Jimmy Nicholls joined J A Kemp as a trainee patent attorney in the London office in 2006, following his graduation from University College London with a PhD in Biochemistry. Jimmy became a partner in 2016 and has been working in J A Kemp's Paris office since 2018.
Jimmy Nicholls has been with patent attorney firm J A Kemp since 2006. He has worked in the firm’s London and Oxford offices and became a partner in 2016. He is now based in the Paris office. He joined the firm as a trainee patent attorney after completing a PhD in Biochemistry and Molecular Biology.
Why did you choose a career as a patent attorney?
I wanted to pursue a career in science after completing my PhD, but was ready to move away from the bench. I was interested in a role where I could continue to evaluate implications of results from scientific research, but apply them in a more commercial environment.
I learnt about the patent profession from a university friend who had qualified as a patent attorney. I was attracted by the mixture of scientific, legal and linguistic skills involved in the job. I was also attracted by the main entry requirement to the profession being a scientific qualification, such that I did not need to completely re-train as a lawyer. Instead, the specific legal knowledge needed to practise as a patent attorney would be learnt gradually while in the job, with a series of examinations to obtain the necessary qualifications being taken at various stages.
What do you enjoy most about the job?
The range of different types of work involved. We work for a variety of technology-based organisations, from universities to start-ups to large life sciences companies. Each type of organisation has different needs for patent protection – from securing investment/assisting commercialisation for universities and start-ups, to providing a valuable monopoly right around commercially important technologies for established life sciences companies. The work we do ranges from drafting/filing of a first ever patent application for a new start-up to defending a key patent protecting a commercial product against challenges by third parties.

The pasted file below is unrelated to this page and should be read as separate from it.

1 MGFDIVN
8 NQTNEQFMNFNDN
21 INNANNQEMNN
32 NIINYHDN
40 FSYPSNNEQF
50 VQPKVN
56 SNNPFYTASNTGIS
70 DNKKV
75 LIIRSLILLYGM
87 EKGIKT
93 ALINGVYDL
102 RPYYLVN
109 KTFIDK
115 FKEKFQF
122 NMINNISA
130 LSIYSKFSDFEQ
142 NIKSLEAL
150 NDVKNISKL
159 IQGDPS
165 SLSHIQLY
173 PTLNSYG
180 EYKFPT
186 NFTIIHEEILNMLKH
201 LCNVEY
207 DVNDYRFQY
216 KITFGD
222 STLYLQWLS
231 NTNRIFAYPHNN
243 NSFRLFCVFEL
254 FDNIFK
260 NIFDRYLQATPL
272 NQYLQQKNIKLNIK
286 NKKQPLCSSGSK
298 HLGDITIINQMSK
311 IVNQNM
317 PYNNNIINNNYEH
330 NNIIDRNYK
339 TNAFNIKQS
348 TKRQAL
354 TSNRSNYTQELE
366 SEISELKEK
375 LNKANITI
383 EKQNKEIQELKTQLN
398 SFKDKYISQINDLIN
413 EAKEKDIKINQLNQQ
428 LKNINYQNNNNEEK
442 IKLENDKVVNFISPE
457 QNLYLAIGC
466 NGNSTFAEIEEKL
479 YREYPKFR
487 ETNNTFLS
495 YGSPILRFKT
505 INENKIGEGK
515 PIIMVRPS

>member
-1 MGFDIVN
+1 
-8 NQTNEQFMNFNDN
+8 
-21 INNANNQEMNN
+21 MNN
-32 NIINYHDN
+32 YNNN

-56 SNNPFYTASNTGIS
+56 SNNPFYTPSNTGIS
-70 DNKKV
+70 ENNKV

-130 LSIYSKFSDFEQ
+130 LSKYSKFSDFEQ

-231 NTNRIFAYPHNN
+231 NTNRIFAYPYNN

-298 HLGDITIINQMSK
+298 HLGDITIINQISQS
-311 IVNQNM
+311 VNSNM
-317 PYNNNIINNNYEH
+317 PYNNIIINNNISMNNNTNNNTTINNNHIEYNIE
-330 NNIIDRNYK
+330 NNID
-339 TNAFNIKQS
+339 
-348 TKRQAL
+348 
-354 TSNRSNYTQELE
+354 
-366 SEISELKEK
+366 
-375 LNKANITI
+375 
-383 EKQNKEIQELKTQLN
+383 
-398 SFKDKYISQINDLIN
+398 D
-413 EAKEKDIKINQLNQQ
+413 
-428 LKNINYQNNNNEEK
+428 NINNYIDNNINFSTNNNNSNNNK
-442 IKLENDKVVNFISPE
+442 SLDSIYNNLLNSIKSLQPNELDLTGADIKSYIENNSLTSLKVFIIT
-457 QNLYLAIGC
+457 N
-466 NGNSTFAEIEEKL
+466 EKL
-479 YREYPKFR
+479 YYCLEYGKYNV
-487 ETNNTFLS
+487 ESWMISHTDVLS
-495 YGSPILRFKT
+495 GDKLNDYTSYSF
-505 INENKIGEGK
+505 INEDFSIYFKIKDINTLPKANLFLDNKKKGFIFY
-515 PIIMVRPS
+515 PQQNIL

I enjoy the satisfaction of seeing work I have carried out for a client achieve tangible results for their business. The quality of drafting of a patent could impact on whether a key investment needed to grow a business is made or not. Succeeding in defending a key patent could prevent competitors from developing similar products and help a client maintain a leading market position. One of the most important projects I have worked on related to defending patents being enforced against competitors in national courts – if we had not been successful in defending the patents, the client would not have been able to prevent competitors from using their technology. Defending or opposing a patent involves oral hearings in which you act as an advocate putting forward arguments for your client, and responding to counter-arguments from attorneys on the other side, to try to persuade the tribunal of your position. The proceedings can be very complex, challenging and unpredictable and require quick thinking on the day!
I enjoy the continual exposure to new technologies and research findings. Another interesting aspect of the job is the international reach of the patent system – we work for overseas clients and also with attorneys in other countries, to obtain patents in a range of countries all around the world. Recently, I have also had the opportunity to work in our new European office in Paris and to help develop our business further in France and continental Europe, using both English and French in my work.
What is a typical day like for you?
My role is mainly desk-based but most days I will also have conference calls or meetings. It is often important to discuss cases with clients after providing initial recommendations in writing to agree a final decision as to how to proceed. It is also important to meet inventors in person to get to grips with a new technology.
On a given day, I will deal with a large number of different projects, each at different stages in the patenting process – I may review a description of a new technology from a client and assess potential for patent protection, or review objections from a patent examiner for an ongoing patent application and evaluate how best to overcome these. I enjoy the variety this provides each day, and the challenge of managing a large number of ongoing projects at different stages. There can also often be unpredictable new actions such as a client asking for a new application to be drafted at short notice, or a client needing advice in a new dispute with a third party.
Do you have any advice for anyone wanting to get into the industry?
My main advice would be to apply to as many firms as possible, as the patent attorney profession is becoming more and more popular, with limited new positions on offer each year and lots of competition for places.
If you are potentially interested in the profession, it is a good idea to put together a list of firms and find out details of their application processes in good time before the end of your degree/doctorate. Use the Job Finder table at the back of the Chartered Patent Attorneys guide to help you.
It can also be helpful to highlight technical specialisms or other expertise (e.g. language skills/relevant work experience) which may distinguish you from other candidates with similar qualifications.